At that time, the CCP not only took the lead in “communist independence,” but also “incited” the Mongolians, Hui, Tibetans, Miao, Li, Koryo, and other ethnic minorities in China to engage in “Mongolian independence,” “Hui independence,” “Tibetan independence,” “Miao independence,” “Li independence,” “Koryo independence,” without caring whether the Republic of China would essentially split up.
Fourth, Nov. 7, the founding of the “Chinese Soviet Republic,” is also the national day of the Soviet Union.
Fifth, its name, body, flag, emblem, and official name all bore Soviet colors. The name of the country has “Soviet” in it. Its parliament was called “Central Executive Committee,” its government was called “People’s Committee,” and its prime minister was called “Chairman of the People’s Committee.” All these names reflect those used by the Soviet Union. Its coins bear the head of Lenin, the leader of the Communist Party of the Soviet Union.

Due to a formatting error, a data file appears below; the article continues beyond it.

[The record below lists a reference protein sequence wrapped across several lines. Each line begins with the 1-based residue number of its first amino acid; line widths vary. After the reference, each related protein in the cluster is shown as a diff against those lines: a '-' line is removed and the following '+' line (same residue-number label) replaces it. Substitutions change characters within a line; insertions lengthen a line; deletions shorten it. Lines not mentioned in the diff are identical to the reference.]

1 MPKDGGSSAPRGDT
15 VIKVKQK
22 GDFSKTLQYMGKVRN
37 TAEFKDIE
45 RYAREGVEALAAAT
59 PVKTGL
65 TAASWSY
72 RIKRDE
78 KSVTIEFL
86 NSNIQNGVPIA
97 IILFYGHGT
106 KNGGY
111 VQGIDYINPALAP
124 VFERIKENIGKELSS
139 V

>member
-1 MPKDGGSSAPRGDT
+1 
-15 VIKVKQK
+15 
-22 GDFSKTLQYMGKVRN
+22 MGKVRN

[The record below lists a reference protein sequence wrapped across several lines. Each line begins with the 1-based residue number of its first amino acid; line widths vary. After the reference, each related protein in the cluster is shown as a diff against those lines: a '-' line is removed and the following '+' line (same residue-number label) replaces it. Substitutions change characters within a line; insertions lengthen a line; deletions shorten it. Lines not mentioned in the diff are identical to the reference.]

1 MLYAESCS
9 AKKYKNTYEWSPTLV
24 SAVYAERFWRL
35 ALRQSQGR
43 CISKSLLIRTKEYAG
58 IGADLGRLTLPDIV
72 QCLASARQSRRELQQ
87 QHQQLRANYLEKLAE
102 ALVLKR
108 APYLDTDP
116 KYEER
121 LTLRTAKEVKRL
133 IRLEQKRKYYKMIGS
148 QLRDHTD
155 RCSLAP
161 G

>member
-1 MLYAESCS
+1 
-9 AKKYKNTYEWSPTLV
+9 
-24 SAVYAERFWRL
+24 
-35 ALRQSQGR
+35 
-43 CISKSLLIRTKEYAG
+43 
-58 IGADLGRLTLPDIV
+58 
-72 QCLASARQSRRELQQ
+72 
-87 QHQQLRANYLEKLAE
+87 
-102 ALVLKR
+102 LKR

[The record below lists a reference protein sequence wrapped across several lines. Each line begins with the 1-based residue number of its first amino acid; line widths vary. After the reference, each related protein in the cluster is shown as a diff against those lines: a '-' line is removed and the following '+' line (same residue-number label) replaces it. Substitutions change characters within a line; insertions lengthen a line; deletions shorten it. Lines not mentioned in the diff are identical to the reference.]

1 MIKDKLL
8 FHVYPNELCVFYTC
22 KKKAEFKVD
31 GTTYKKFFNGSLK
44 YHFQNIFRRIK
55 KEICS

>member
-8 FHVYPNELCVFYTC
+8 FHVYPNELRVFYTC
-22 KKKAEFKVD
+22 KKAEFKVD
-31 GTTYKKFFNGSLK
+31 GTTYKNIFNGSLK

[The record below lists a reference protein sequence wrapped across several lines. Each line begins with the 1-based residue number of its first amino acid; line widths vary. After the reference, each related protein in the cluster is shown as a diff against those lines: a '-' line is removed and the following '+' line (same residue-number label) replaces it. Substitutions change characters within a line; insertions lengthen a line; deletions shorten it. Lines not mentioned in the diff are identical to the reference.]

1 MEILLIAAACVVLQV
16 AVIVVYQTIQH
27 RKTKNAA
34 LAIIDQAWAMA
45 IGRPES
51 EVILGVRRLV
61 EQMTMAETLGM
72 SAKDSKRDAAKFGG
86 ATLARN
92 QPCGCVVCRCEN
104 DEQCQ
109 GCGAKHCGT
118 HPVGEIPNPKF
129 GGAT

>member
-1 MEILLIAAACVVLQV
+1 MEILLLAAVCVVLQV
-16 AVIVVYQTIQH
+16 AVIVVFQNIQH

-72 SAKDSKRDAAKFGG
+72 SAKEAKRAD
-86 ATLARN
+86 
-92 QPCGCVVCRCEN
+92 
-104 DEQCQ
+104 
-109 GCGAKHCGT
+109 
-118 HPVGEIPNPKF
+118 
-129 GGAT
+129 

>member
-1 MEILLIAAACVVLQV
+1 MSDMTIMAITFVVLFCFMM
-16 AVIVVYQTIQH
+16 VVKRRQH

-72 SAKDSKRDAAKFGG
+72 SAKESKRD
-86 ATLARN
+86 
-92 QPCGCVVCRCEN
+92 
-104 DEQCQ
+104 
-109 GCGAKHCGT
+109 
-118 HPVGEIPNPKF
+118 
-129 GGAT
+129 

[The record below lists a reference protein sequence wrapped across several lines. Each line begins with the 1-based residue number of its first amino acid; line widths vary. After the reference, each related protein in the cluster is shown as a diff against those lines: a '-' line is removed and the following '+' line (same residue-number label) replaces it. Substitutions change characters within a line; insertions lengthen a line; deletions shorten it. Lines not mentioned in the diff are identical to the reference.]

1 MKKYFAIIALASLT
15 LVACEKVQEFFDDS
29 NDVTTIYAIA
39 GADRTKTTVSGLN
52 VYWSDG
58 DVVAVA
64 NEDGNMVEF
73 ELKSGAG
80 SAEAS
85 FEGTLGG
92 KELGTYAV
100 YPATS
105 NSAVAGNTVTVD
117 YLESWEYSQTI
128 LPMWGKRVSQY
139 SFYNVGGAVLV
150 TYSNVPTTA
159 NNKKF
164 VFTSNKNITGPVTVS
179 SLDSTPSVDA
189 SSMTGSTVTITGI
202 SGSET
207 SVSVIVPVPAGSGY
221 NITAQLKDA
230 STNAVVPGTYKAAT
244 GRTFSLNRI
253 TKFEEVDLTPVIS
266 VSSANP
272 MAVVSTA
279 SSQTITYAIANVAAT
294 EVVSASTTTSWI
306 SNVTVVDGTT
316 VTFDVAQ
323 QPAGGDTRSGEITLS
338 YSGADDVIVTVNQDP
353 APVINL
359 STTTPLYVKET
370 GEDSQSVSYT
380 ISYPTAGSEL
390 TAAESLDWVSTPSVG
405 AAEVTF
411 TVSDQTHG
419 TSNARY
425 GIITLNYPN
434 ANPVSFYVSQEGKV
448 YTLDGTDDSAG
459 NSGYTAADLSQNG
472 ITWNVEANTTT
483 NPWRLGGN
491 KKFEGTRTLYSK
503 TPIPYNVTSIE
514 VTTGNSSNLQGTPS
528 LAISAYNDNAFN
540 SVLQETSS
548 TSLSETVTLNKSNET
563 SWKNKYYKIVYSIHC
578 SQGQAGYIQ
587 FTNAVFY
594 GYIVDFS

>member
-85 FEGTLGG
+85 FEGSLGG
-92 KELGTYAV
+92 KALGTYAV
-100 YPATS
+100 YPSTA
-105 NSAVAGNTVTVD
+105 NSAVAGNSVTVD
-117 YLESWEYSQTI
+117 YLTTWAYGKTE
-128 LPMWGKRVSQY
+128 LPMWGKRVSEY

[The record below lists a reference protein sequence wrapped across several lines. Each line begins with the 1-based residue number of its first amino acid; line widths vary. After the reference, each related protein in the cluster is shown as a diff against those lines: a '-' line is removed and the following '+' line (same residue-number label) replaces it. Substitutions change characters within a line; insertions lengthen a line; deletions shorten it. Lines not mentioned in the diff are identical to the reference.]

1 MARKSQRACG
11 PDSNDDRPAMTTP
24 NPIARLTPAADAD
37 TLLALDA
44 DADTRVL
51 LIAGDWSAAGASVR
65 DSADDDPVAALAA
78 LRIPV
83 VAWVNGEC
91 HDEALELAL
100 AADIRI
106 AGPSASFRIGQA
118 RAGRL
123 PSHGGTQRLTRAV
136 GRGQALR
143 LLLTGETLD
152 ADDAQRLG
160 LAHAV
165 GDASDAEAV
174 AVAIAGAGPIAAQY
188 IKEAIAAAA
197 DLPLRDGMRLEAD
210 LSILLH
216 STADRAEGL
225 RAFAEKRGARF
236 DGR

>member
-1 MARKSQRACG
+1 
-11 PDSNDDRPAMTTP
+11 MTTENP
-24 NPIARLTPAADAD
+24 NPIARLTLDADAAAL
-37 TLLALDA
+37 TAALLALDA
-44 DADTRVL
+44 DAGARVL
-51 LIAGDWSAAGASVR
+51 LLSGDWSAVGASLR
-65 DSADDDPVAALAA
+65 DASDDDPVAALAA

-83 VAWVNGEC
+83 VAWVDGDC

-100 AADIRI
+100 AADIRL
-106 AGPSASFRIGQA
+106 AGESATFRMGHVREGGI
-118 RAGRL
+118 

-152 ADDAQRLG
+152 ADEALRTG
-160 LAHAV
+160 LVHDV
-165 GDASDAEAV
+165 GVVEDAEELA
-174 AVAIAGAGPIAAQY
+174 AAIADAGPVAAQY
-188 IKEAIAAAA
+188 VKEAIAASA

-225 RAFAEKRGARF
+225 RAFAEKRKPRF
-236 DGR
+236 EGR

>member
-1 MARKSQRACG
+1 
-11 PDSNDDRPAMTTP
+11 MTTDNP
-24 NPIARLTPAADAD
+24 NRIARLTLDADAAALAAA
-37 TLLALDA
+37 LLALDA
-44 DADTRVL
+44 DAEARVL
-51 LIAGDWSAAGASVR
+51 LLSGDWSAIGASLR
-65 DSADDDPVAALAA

Sixth, its foreign manifesto said that it was “the best friend and ally of the Soviet Union, the only motherland of the proletariat in the world.”
Seventh, it was established almost under the auspices of the Communist Party of the Soviet Union, which, according to the “Outline of the History of Sino-Soviet Relations” published by Xinhua Publishing House on June 1, 2007, the Soviet Communist Party “devoted a great deal of manpower, material and energy” to the establishment of the “Chinese Soviet Republic” and “did everything, almost to the end.”